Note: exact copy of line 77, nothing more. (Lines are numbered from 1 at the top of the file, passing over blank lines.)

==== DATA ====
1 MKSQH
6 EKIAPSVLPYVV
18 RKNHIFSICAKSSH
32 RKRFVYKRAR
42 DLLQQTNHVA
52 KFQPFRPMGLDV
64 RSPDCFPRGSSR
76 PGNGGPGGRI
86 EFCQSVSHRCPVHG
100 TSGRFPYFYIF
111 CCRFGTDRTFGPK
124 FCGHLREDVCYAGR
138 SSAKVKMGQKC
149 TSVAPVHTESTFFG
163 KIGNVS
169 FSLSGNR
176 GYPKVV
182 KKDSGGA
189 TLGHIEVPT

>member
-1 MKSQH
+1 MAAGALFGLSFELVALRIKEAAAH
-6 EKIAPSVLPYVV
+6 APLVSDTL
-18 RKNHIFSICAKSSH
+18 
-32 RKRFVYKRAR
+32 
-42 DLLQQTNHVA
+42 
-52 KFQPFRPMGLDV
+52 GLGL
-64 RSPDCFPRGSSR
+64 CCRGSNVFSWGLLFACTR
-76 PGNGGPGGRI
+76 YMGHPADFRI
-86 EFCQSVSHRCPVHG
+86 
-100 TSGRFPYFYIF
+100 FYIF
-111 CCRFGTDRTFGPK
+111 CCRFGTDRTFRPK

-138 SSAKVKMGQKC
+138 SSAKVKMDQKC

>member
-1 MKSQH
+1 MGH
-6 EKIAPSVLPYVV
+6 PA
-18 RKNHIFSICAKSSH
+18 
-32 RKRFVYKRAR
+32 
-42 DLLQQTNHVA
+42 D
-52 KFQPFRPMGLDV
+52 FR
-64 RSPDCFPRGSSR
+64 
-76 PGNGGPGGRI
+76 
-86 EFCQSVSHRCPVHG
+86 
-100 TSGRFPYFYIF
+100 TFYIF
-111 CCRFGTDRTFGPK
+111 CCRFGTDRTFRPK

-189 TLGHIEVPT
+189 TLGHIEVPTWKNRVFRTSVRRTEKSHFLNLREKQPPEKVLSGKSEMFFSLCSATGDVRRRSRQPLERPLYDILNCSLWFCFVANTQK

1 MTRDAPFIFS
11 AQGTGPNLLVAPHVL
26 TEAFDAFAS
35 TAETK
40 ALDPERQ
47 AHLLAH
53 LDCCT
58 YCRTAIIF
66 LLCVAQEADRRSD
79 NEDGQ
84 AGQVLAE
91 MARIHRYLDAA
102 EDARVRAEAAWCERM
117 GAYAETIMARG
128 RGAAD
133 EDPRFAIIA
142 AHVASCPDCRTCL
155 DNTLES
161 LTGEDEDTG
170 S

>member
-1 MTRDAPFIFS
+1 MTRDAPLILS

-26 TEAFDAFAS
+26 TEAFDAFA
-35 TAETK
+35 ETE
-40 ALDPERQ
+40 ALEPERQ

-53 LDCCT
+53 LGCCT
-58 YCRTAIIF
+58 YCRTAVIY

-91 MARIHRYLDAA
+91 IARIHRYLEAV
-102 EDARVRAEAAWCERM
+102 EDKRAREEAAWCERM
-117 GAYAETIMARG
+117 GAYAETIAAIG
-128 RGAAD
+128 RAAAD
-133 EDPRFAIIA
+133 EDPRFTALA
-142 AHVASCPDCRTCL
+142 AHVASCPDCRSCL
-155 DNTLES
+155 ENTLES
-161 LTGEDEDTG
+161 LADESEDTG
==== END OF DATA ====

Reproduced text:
58 YCRTAIIF